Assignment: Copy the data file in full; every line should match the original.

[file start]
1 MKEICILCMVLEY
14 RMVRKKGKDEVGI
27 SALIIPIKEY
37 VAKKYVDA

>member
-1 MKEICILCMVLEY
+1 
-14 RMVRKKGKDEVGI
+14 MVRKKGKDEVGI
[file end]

1 MKEICILCMVLEY
14 RMVRKKGKDEVGI
27 SALIIPIKEY
37 VAKKYVDA

>member
-1 MKEICILCMVLEY
+1 
-14 RMVRKKGKDEVGI
+14 MVRKKGKDEVGI